The term ‘Greeks by genus’ is a term used by Greek authorities for all those who identify themselves as being ethnic Greek. Hence, ethnic Macedonians who are also political refugees and have had their Greek citizenship rescinded and/or properties confiscated are excluded from enjoying the rights granted under these laws, therefore severely questioning the very standing of the laws based on grounds of equity and fairness. Moreover, the construction of the wording as relating to these laws is not benign, it has the clear intent to discriminate against all those who belong to the category of people classified as political refugees and who are not “Greeks by genus”. Given that ethnic Macedonians predominantly make-up this category of people, it is indisputable that they have been the ones targeted by this exclusivist definition and the ones to have suffered the most.

Minority Rights Group Greece report referred to earlier confirms that there are many cases of Macedonian political refugees “who could not come to Greece for a short visit even when an important family matter”, such as terminal illness, funeral, wedding and other, was involved. Not unless these ethnic Macedonian political refugees are prepared to abandon their Macedonian consciousness and identity do they stand a chance of exercising their right of return to their birthplace as proclaimed under the laws. However, how does one deny who they are? As the MRG Greece mission itself concluded, these political refugees “have a Macedonian national identity which they are not willing to renounce.” Consequently, this exposes the discriminatory substance of the laws in question by enabling the continual refusal of entry to Greece of ethnic Macedonian political emigrants and/or return of their properties, based on a rejection of a Macedonian identity by the Greek State.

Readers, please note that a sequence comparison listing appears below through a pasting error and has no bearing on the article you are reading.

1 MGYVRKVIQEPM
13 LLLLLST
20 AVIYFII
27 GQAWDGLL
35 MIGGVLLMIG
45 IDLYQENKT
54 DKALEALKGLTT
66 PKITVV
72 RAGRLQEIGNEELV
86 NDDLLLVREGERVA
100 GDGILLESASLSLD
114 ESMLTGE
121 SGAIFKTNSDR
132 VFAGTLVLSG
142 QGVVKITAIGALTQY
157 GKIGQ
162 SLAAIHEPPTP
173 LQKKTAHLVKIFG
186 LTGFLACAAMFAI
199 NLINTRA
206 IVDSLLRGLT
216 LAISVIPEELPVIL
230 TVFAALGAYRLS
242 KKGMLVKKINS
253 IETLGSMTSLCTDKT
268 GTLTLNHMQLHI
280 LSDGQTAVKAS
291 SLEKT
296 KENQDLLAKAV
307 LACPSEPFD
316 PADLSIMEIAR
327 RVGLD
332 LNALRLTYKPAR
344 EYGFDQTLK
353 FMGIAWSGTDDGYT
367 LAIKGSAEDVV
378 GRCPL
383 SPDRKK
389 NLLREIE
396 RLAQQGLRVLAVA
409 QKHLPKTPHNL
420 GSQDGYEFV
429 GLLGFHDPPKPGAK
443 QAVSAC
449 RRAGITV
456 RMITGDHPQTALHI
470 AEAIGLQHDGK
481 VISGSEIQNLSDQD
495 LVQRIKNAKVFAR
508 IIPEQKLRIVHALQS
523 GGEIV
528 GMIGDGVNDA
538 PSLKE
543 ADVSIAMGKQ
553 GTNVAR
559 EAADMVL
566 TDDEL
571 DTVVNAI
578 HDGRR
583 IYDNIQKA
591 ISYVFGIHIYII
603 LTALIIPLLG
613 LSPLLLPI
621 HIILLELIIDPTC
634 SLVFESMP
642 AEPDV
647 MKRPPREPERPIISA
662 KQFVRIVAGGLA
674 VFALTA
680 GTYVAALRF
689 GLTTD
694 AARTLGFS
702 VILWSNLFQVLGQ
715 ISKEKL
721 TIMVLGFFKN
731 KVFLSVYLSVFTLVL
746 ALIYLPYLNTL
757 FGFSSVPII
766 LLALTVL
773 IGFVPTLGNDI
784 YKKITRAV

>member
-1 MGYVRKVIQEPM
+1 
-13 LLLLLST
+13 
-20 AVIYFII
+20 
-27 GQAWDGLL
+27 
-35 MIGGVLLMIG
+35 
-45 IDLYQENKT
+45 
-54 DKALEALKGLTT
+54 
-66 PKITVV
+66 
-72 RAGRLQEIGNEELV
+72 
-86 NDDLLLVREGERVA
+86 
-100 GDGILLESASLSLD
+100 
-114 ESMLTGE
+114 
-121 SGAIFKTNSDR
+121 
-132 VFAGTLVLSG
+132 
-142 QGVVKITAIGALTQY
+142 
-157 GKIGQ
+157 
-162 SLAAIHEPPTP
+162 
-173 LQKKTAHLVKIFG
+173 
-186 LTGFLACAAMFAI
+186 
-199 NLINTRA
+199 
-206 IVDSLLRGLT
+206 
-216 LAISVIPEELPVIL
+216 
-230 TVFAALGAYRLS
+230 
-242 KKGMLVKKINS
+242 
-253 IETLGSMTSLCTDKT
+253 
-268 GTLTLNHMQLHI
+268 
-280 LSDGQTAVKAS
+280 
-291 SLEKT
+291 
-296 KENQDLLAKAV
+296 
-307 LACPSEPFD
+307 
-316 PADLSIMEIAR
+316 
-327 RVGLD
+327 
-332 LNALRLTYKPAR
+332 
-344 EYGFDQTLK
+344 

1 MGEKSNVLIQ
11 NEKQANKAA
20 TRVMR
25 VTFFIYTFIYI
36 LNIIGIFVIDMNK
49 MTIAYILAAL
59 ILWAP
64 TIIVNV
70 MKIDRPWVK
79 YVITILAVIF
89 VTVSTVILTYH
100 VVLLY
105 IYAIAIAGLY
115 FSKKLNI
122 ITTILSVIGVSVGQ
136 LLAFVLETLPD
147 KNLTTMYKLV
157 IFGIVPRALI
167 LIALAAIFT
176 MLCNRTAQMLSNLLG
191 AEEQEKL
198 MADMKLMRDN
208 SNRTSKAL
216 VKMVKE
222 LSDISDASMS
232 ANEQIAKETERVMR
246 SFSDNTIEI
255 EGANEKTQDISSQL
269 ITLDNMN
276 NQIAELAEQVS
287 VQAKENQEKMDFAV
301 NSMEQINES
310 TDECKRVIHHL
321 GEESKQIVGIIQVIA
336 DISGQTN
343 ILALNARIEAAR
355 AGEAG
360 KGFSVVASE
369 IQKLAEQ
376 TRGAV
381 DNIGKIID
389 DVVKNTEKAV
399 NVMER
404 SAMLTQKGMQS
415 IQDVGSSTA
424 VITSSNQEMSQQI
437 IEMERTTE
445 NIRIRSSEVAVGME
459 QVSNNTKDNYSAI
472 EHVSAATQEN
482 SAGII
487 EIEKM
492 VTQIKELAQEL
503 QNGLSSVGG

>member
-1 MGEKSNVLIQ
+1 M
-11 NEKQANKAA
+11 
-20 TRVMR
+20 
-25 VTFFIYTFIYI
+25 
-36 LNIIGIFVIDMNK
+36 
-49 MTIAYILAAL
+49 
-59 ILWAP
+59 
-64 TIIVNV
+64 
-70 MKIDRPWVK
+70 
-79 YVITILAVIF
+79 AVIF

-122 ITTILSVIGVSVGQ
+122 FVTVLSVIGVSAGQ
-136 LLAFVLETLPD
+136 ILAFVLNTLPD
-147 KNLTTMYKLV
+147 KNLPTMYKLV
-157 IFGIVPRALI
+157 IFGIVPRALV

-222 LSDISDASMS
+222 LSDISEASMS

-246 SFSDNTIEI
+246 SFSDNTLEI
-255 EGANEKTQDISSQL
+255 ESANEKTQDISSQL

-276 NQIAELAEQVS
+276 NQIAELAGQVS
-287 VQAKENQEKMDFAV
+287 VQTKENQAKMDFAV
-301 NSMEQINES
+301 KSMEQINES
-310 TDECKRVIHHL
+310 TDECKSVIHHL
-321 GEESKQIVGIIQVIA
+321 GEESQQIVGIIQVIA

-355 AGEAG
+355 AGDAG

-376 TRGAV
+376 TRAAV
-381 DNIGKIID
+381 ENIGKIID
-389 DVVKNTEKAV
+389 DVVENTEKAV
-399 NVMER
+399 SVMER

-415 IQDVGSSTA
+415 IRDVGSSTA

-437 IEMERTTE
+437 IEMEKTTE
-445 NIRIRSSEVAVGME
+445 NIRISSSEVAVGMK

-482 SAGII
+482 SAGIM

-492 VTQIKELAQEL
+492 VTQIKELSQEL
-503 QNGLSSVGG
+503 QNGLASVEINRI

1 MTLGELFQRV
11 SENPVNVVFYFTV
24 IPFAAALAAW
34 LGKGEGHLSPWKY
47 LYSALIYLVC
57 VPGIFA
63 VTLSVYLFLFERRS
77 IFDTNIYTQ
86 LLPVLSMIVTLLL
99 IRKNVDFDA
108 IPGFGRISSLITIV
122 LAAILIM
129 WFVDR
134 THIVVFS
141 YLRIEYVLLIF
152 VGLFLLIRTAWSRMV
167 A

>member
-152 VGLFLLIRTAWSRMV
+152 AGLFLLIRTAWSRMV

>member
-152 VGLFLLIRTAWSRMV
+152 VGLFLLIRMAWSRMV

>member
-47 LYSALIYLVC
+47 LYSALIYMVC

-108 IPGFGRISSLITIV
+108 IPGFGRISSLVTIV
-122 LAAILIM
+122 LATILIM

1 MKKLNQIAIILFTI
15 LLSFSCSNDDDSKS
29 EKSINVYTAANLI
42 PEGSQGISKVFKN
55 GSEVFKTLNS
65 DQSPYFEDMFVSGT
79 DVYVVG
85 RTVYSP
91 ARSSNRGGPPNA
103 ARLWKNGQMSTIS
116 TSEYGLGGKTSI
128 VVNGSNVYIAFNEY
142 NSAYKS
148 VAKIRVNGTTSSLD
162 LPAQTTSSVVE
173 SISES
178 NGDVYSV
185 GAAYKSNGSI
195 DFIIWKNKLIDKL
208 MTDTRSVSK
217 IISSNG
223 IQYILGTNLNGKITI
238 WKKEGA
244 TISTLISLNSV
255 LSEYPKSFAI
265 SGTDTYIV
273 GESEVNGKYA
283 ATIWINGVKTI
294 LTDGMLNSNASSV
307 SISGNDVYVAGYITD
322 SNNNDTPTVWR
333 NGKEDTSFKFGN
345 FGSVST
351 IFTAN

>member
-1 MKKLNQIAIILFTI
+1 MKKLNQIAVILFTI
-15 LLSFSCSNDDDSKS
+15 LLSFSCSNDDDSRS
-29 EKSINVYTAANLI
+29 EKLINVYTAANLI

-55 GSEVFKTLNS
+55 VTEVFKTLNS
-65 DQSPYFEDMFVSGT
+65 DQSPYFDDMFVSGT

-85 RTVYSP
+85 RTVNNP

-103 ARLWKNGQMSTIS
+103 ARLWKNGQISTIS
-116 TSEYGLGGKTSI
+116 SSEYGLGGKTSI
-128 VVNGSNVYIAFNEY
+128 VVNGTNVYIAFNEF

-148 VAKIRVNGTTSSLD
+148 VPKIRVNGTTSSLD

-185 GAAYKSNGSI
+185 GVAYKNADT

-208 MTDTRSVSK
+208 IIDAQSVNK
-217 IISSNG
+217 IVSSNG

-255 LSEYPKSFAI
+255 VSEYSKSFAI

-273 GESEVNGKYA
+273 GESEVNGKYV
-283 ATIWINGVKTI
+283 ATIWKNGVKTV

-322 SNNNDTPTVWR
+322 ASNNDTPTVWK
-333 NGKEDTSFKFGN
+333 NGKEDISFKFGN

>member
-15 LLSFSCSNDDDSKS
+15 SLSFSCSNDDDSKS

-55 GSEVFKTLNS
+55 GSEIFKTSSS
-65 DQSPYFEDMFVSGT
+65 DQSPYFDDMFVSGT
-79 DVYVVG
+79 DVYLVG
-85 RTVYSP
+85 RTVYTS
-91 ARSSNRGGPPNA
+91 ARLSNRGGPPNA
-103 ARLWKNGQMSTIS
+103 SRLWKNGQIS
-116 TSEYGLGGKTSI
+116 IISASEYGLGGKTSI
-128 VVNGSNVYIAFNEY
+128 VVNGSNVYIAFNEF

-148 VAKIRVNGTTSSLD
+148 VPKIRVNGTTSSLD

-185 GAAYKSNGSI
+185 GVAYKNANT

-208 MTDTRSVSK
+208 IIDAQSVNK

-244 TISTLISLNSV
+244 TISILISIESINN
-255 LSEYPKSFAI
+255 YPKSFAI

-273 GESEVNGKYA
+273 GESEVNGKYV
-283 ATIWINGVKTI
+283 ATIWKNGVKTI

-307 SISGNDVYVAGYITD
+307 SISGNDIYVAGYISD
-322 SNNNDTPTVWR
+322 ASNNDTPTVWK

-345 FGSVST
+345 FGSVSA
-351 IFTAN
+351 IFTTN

This discrimination has also been noted by the European Commission Against Racism and Intolerance (ECRI). In the Third Report on Greece (8 July 2004), ECRI “notes that in a number of spheres Greek law draws a distinction between non-citizens of Greek origin and non-citizens of another origin. This difference generally takes the form of a privileged status for persons of Greek origin.” ECRI backs up this assertion by citing the fact that “in 1982 a regulation permitted the return to Greece of people having fled the country during the 1946-1949 Civil War, together with their families. However, this regulation applied solely to persons ‘of Greek origin’, thus excluding persons of non-Greek and particularly of Macedonian origin who had nonetheless left Greece under the same conditions.”